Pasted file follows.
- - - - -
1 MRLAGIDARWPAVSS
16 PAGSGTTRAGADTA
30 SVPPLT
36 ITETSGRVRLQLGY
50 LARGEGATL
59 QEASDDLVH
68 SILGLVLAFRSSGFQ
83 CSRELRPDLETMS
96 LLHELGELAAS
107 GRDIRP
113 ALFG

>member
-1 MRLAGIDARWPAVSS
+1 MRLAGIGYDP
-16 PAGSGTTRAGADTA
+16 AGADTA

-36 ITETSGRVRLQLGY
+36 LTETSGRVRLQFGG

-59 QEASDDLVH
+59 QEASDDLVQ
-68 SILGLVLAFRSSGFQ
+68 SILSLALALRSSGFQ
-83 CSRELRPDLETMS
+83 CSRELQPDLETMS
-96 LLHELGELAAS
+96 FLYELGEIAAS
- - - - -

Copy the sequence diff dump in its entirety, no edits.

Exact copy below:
1 MRLAGIDARWPAVSS
16 PAGSGTTRAGADTA
30 SVPPLT
36 ITETSGRVRLQLGY
50 LARGEGATL
59 QEASDDLVH
68 SILGLVLAFRSSGFQ
83 CSRELRPDLETMS
96 LLHELGELAAS
107 GRDIRP
113 ALFG

>member
-1 MRLAGIDARWPAVSS
+1 MRLAGIGYDP
-16 PAGSGTTRAGADTA
+16 AGADTA

-36 ITETSGRVRLQLGY
+36 LTETSGRVRLQFGG

-59 QEASDDLVH
+59 QEASDDLVQ
-68 SILGLVLAFRSSGFQ
+68 SILSLALALRSSGFQ
-83 CSRELRPDLETMS
+83 CSRELQPDLETMS
-96 LLHELGELAAS
+96 FLYELGEIAAS